When I spoke with Rachael Stirling and Julie Graham, they both emphasized how much they enjoyed the collaborative relationship they had with you. Was that sort of working arrangement at all unusual for you?
MM: I would say yes and no. It is not unusual in that I always have an open door policy with actors. Every actor who comes on one of my shows, whether a day player or a lead, I phone them and welcome them to the show. I talk to them specifically about why they got the job, and I let them know that I’m there to answer any questions that they might have and be of assistance to them. Partly, it’s because I come from a theatre background and, unlike a lot of writers, I’m not afraid of actors. I respect them. I think part of what I love about my job is watching actors do their thing, whether it’s in editing or on sets or in facilitating their creative process in advance of their performance. But it also helps me to make sure that on the day, as we say, when we’re filming, we’ve talked about it in advance. I have to be honest, it makes more work for me. However, for a lot of actors, it’s not part of their process to really engage too much on that, but for some it really is, and I have to be willing to engage on that. It makes the work better. So that’s the part that is not unusual.
I think the part that is a bit additional, and therefore a little unusual was that I was very upfront with Julie and Rachael. I’ve lived in England, I’ve written other British characters. I was nominated for a Governor General’s Award—which is Canada’s Pulitzer—for a play in which almost all the characters were British. But I’m not British. So if there’s anything in this that doesn’t feel real, if I’m not writing the dialogue right, if there is a different phrase you might use, I want to hear it. Because the worst thing would be for an audience back in the UK to feel like, ‘Eeew, we don’t talk like that.’ So I really, on top of my normal open door policy, I was really wanting their input on the characters and, specifically, the dialogue of their characters to make sure it read true. And I think it was unusual for them to have that level of openness. They said that normally when they make a British show, and certainly it was the case with the Bletchley shows, the writer is not ever on set. They never meet the writer. So it’s a very different way of making television.
I have to say that Hailey’s storyline was one of my favourites this season. There was just something so touching about her trying to figure herself out.
MM: Hailey is obviously a descendant of Betty [Ali Liebert, Bomb Girls] in terms of archetypes. It’s a different story, she’s a different person, but there’s similar life experience, a similar hidden [element].
I didn’t want there to be a big coming out moment. Partially because there wasn’t the language. There’s actually an anachronism in the third block, and it’s the word ‘homosexual.’ It didn’t exist yet. And it’s hard for us to get our heads around that. They called themselves ‘homophiles,’ and there’s another time when we use that word. But the point being that language is such a powerful component of our identity, and when you don’t have language, you don’t have a toe-hold to climb the mountain of your identity. So it’s consciously cryptic, but she doesn’t have to do a lot of heavy lifting because the person closest to her, a sort of parent to her in the shape of Iris, already knows.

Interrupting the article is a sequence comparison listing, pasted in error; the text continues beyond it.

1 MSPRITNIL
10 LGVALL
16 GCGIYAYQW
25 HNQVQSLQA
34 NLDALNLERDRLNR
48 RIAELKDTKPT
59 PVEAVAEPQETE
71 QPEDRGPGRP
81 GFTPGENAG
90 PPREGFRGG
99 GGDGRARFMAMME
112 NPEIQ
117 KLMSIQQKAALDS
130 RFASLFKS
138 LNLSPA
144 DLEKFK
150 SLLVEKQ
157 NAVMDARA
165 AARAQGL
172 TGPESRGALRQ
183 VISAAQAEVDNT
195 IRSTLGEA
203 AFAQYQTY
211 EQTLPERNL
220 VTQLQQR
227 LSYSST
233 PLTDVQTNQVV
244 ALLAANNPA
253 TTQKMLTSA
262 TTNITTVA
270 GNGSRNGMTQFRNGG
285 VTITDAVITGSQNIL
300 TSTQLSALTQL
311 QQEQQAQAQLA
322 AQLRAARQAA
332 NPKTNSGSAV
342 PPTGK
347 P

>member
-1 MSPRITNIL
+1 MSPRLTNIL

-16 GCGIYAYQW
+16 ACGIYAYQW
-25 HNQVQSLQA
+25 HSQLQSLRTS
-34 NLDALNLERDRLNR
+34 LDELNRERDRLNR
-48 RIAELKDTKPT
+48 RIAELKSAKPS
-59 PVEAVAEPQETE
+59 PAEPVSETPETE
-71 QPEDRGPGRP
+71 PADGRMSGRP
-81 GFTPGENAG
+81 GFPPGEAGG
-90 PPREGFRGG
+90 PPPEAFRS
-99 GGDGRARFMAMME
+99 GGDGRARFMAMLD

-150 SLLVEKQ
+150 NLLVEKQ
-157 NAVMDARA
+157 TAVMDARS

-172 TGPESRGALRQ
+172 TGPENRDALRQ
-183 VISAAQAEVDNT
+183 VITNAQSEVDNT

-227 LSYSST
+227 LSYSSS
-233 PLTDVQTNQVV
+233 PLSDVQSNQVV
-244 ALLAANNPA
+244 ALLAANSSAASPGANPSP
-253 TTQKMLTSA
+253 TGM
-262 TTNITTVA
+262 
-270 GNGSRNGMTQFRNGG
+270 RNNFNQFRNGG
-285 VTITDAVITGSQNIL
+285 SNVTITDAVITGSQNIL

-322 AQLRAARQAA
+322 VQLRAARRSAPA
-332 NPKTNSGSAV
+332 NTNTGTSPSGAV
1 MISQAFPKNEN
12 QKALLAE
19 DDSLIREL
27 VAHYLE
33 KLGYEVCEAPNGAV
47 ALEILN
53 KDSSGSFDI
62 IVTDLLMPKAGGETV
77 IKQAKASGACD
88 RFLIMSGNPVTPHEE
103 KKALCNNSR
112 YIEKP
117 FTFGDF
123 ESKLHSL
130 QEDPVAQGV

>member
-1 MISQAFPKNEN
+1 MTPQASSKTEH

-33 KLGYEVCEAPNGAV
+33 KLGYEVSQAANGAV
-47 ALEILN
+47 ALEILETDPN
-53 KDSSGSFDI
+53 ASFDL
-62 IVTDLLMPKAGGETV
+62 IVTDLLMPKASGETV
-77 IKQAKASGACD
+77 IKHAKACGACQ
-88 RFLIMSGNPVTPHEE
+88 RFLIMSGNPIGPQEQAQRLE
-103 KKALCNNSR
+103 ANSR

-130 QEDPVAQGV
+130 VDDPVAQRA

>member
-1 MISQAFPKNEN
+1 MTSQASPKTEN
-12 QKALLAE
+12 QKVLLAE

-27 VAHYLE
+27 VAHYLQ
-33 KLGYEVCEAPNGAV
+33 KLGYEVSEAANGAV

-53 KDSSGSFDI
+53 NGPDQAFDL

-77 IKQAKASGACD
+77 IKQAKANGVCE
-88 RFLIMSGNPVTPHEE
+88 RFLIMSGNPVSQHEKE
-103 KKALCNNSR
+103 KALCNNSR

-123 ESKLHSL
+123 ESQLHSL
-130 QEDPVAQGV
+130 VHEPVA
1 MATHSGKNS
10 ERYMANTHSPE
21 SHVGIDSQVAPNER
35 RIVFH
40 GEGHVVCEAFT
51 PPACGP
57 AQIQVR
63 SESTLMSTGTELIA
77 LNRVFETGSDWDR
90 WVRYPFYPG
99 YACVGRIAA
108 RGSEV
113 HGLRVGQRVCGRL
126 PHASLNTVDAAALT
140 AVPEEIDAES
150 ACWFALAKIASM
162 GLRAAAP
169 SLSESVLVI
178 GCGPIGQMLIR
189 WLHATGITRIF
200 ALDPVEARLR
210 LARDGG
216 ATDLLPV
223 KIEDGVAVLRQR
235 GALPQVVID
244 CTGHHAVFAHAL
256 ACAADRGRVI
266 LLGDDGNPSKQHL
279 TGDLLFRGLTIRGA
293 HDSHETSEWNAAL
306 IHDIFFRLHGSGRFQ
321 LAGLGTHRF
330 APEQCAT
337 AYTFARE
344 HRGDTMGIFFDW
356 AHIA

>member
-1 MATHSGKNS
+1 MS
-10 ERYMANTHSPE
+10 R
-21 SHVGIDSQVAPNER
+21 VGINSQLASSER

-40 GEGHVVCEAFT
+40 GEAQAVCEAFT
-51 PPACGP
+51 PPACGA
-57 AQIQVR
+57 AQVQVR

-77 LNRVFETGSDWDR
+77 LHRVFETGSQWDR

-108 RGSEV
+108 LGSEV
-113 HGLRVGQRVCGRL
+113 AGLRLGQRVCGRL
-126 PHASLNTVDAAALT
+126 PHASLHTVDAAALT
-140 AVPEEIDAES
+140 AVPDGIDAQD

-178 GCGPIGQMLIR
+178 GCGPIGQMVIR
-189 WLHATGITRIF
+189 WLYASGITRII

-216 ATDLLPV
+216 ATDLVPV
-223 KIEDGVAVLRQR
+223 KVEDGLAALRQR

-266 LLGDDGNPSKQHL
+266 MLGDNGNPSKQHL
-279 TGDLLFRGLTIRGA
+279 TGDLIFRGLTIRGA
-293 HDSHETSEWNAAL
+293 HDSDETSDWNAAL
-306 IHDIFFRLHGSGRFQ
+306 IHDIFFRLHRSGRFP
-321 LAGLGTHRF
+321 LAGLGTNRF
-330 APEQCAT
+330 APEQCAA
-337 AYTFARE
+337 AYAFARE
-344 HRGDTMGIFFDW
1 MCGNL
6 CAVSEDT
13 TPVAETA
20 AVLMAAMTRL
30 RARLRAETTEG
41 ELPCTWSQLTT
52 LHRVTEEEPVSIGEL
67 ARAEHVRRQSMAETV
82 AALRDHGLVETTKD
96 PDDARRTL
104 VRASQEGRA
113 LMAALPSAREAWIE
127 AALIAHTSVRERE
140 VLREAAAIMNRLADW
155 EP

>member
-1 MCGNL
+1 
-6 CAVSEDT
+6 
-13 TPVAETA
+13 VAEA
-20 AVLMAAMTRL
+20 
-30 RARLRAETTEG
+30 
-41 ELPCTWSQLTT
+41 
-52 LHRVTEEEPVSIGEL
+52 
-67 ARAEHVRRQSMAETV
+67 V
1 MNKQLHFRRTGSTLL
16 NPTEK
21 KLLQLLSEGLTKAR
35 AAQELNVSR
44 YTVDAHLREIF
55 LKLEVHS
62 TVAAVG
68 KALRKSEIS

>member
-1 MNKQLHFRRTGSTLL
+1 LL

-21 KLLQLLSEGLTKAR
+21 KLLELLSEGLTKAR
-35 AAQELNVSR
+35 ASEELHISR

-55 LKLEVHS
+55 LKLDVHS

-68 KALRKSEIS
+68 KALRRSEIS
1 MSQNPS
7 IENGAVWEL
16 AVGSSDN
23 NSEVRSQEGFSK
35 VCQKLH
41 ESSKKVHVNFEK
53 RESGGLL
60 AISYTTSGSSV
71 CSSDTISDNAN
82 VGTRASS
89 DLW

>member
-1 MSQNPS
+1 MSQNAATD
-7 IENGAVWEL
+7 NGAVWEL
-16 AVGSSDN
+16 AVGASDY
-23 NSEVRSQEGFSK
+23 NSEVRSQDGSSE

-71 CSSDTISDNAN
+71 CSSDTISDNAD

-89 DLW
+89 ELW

I appreciated that Hailey’s struggle was with language and not necessarily with coming out, something that was also reflected in that lovely scene with Jean in the finale.
MM: The ending between Jean and Hailey, where Jean’s response is very cryptic. It needs to be unpacked a bit more in the second season. But the essential dialogue was, ‘You know I love you,’ and then Jean says something like, ‘I do.’ But there’s a big pause there, and she’s managing a lot of emotions and so forth. That was a real direct answer to me of a different conversation at a different bar where a different piece of music was being played that was disastrous. And I’m thinking of Bomb Girls, where Betty kind of made a move on Kate [Charlotte Hegele], and that went so terribly wrong. Hailey has had the benefit of a bit more time, and I think maybe handled things a bit better than Betty did, but we as a culture and as a society have had the benefit of a bit more time with the war and the benefit of 12 more years. So much has happened.
There’s a big line of thinking that feminism would not have been able to take hold if not for the war. Even though it happened, arguably, a generation later, the seeds of it were planted in the war. But before the war, on both sides of the Atlantic, women did not have the opportunity to socialize beyond a very narrowly prescribed circle. And so, suddenly, women from different classes and different parts of the country, and—whether its England or the United States or Canada—people were sharing their stories, they were talking to each other, and in so doing, a tremendous, tremendous power was built up. I think that what we saw at the end of Episode 8 was a kind of result of two women who had gone through the war, had learned a lot, had come to know each other through the previous eight episodes, and so that that kind of coming out didn’t need to be experienced as a crisis.
Please tell me there are plans for a second season?
MM: Yes, but this is where I feel I return to the awful times of Bomb Girls after its second season. But the reviews have been respectable, and the ratings have been very good. For BritBox [in the U.S.], it has been a very good call for them to have made this their first series.
We’ve been asked to put together some ideas about what we would do for a second season, so I’ve put together six good ideas that we can choose from. Hopefully, we’ll know soon. I’m on tenterhooks. Certainly, all the actors want to come back. It was a really fine time. It was really the best professional experience of my career so far.
Images courtesy of Omnifilm Entertainment.